Native bush, beaches and dark skies - help us to conserve our piece of paradise

As multiple Community Plan surveys have proven, we value the natural beauty of our environment here in Kuaotunu.

We are happy to share our stunning beaches with dotterels and little blue penguins, and love listening to wild kiwi calling at night from the native bush around us, while we admire the natural beauty of the dark skies above us.

But all of these are under threat, one way or another. Why not join the many people who are already working tirelessly to protect, conserve and restore our beautiful environment where necessary?

Biosphere Working Group

At the February 2021 meeting of KRRA (Kuaotunu Residents & Ratepayers Association) a resolution was passed to join a proposed "Biosphere Working Group" (note this a working title only) which will have representatives from:

  • the Kuaotunu, Otama and Opito Bay ratepayer associations;
  • Ngati Hei (Joe Davis); and
  • Department of Conservation.

The aim of this group is to find common goals among the many local environmental groups doing award-winning work on the Kuaotunu peninsula, and to identify a joint way forward, perhaps towards establishing a conservation designation that does not yet exist in New Zealand.

Note that this group has no decision-making mandate. Documents relating to the progress of this group will be posted below.

Join the fight against predators

Thanks to introduced predators such as stoats, rats and possums, many of the native birds that live here wouldn't survive in the wild without help from humans.

Local environmental groups such as the Project Kiwi Trust, the Rings Beach Wetland Group and the Otama Reserves Group work tirelessly to eradicate predators on public or Department of Conservation land.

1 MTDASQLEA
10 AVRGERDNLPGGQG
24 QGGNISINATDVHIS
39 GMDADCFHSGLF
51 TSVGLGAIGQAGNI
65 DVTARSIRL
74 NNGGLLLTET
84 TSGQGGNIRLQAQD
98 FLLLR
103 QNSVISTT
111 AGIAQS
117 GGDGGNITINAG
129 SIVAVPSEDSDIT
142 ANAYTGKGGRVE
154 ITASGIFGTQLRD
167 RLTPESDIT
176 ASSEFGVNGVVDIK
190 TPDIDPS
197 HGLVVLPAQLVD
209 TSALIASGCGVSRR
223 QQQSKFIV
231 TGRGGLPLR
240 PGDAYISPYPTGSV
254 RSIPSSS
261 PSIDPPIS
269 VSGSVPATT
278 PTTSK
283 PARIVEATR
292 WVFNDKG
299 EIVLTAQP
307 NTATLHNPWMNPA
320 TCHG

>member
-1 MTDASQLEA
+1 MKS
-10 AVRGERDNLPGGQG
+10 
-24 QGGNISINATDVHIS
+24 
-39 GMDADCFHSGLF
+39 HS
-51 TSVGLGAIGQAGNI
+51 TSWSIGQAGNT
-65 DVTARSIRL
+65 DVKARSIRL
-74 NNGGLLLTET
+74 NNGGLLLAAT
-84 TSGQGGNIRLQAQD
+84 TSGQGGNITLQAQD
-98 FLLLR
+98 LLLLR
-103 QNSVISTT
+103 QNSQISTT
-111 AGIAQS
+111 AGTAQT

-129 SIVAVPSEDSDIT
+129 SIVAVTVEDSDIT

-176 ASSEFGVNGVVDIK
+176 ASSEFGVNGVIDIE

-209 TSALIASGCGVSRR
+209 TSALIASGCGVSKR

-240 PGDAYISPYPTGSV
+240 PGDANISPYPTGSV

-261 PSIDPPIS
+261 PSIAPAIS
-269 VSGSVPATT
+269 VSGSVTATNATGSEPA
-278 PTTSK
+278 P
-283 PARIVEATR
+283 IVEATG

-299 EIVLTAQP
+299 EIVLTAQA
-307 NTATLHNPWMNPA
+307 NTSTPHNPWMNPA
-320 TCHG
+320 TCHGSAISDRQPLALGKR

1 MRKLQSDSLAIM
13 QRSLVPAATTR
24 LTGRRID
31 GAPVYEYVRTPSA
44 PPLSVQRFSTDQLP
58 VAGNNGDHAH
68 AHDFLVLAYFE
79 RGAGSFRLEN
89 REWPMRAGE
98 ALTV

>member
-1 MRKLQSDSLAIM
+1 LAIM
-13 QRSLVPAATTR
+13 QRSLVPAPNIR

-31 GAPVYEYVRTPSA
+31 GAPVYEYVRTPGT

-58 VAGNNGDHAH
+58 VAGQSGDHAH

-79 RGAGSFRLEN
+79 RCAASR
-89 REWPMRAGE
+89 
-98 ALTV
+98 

Predators have no regard for property boundaries however, so if you own a lifestyle or residential property in Kuaotunu, these predators could be calling your place home...

Click the pictures above to learn more about these predators

What you can do to help our native birds thrive and prosper

Trap for pests

If you live in a residential property (i.e. you don't need a ride-on mower to mow your lawns), a Kuaotunu Backyard Trappers group has been established with the help of the Predator Free NZ Trust.

The goal of this group is for every residential household (i.e. excluding lifestyle blocks) in Kuaotunu to have a trap in their backyard, to support the intensive predator control work already being carried out by our local environmental groups on surrounding DOC and other public lands.

Contact the Kuaotunu Backyard Trappers for details on how to obtain a trap, and/or to contribute to manning an existing trapping line or setting up a new one.

Not keen on handling dead animals? Use your bach only for holidays?